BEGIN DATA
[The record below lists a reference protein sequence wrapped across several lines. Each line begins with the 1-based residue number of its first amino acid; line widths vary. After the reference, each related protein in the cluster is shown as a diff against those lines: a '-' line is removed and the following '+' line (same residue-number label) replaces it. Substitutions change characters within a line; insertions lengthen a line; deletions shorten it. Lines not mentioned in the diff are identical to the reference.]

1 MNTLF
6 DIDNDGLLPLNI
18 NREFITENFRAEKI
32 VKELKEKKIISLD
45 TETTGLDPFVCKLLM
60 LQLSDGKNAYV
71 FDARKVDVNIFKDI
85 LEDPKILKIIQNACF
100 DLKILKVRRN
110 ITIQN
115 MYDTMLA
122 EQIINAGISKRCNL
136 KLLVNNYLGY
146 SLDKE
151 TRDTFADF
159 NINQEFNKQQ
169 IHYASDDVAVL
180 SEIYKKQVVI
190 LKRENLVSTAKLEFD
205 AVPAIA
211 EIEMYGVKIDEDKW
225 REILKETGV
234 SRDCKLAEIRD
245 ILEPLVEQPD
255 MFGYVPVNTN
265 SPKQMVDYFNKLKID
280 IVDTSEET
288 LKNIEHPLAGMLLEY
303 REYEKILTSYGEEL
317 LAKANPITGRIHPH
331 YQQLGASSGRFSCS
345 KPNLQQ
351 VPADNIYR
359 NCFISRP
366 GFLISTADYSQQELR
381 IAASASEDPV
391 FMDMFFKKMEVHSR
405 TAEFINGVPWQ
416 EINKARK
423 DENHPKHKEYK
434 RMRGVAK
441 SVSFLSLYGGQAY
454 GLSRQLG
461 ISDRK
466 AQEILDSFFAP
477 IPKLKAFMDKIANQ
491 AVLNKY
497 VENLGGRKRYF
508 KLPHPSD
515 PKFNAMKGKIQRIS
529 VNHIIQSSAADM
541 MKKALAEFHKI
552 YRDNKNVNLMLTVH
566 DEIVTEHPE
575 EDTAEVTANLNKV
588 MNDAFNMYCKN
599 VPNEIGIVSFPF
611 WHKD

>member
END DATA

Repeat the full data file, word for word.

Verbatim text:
[The record below lists a reference protein sequence wrapped across several lines. Each line begins with the 1-based residue number of its first amino acid; line widths vary. After the reference, each related protein in the cluster is shown as a diff against those lines: a '-' line is removed and the following '+' line (same residue-number label) replaces it. Substitutions change characters within a line; insertions lengthen a line; deletions shorten it. Lines not mentioned in the diff are identical to the reference.]

1 MNTLF
6 DIDNDGLLPLNI
18 NREFITENFRAEKI
32 VKELKEKKIISLD
45 TETTGLDPFVCKLLM
60 LQLSDGKNAYV
71 FDARKVDVNIFKDI
85 LEDPKILKIIQNACF
100 DLKILKVRRN
110 ITIQN
115 MYDTMLA
122 EQIINAGISKRCNL
136 KLLVNNYLGY
146 SLDKE
151 TRDTFADF
159 NINQEFNKQQ
169 IHYASDDVAVL
180 SEIYKKQVVI
190 LKRENLVSTAKLEFD
205 AVPAIA
211 EIEMYGVKIDEDKW
225 REILKETGV
234 SRDCKLAEIRD
245 ILEPLVEQPD
255 MFGYVPVNTN
265 SPKQMVDYFNKLKID
280 IVDTSEET
288 LKNIEHPLAGMLLEY
303 REYEKILTSYGEEL
317 LAKANPITGRIHPH
331 YQQLGASSGRFSCS
345 KPNLQQ
351 VPADNIYR
359 NCFISRP
366 GFLISTADYSQQELR
381 IAASASEDPV
391 FMDMFFKKMEVHSR
405 TAEFINGVPWQ
416 EINKARK
423 DENHPKHKEYK
434 RMRGVAK
441 SVSFLSLYGGQAY
454 GLSRQLG
461 ISDRK
466 AQEILDSFFAP
477 IPKLKAFMDKIANQ
491 AVLNKY
497 VENLGGRKRYF
508 KLPHPSD
515 PKFNAMKGKIQRIS
529 VNHIIQSSAADM
541 MKKALAEFHKI
552 YRDNKNVNLMLTVH
566 DEIVTEHPE
575 EDTAEVTANLNKV
588 MNDAFNMYCKN
599 VPNEIGIVSFPF
611 WHKD

>member